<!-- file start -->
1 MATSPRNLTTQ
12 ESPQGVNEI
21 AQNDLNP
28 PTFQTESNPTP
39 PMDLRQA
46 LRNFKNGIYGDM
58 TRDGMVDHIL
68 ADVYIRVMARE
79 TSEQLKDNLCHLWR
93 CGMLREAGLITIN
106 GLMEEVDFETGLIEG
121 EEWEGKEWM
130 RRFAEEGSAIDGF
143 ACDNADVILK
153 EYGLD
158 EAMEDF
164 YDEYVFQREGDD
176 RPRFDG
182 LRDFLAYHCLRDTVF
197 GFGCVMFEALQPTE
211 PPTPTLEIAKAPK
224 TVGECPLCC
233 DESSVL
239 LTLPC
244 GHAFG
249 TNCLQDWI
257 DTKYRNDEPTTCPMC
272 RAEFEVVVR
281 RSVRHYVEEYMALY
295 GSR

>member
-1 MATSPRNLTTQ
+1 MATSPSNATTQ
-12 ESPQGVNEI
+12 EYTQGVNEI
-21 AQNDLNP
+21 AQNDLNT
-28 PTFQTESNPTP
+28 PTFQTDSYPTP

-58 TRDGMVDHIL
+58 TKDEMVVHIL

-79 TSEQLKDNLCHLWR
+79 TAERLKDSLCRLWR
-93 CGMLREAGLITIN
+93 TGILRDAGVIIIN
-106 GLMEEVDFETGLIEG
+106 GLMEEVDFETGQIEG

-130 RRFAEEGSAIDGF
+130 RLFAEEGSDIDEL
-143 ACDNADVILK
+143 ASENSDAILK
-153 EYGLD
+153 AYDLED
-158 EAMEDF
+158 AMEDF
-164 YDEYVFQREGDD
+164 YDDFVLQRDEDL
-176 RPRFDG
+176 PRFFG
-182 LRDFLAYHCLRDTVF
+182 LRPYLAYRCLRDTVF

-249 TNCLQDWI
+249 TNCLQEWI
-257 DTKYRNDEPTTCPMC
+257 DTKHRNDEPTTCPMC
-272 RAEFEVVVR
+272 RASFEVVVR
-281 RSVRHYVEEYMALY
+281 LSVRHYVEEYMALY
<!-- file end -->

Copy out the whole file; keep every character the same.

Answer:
1 MATSPRNLTTQ
12 ESPQGVNEI
21 AQNDLNP
28 PTFQTESNPTP
39 PMDLRQA
46 LRNFKNGIYGDM
58 TRDGMVDHIL
68 ADVYIRVMARE
79 TSEQLKDNLCHLWR
93 CGMLREAGLITIN
106 GLMEEVDFETGLIEG
121 EEWEGKEWM
130 RRFAEEGSAIDGF
143 ACDNADVILK
153 EYGLD
158 EAMEDF
164 YDEYVFQREGDD
176 RPRFDG
182 LRDFLAYHCLRDTVF
197 GFGCVMFEALQPTE
211 PPTPTLEIAKAPK
224 TVGECPLCC
233 DESSVL
239 LTLPC
244 GHAFG
249 TNCLQDWI
257 DTKYRNDEPTTCPMC
272 RAEFEVVVR
281 RSVRHYVEEYMALY
295 GSR

>member
-1 MATSPRNLTTQ
+1 MATSPSNATTQ
-12 ESPQGVNEI
+12 EYTQGVNEI
-21 AQNDLNP
+21 AQNDLNT
-28 PTFQTESNPTP
+28 PTFQTDSYPTP

-58 TRDGMVDHIL
+58 TKDEMVVHIL

-79 TSEQLKDNLCHLWR
+79 TAERLKDSLCRLWR
-93 CGMLREAGLITIN
+93 TGILRDAGVIIIN
-106 GLMEEVDFETGLIEG
+106 GLMEEVDFETGQIEG

-130 RRFAEEGSAIDGF
+130 RLFAEEGSDIDEL
-143 ACDNADVILK
+143 ASENSDAILK
-153 EYGLD
+153 AYDLED
-158 EAMEDF
+158 AMEDF
-164 YDEYVFQREGDD
+164 YDDFVLQRDEDL
-176 RPRFDG
+176 PRFFG
-182 LRDFLAYHCLRDTVF
+182 LRPYLAYRCLRDTVF

-249 TNCLQDWI
+249 TNCLQEWI
-257 DTKYRNDEPTTCPMC
+257 DTKHRNDEPTTCPMC
-272 RAEFEVVVR
+272 RASFEVVVR
-281 RSVRHYVEEYMALY
+281 LSVRHYVEEYMALY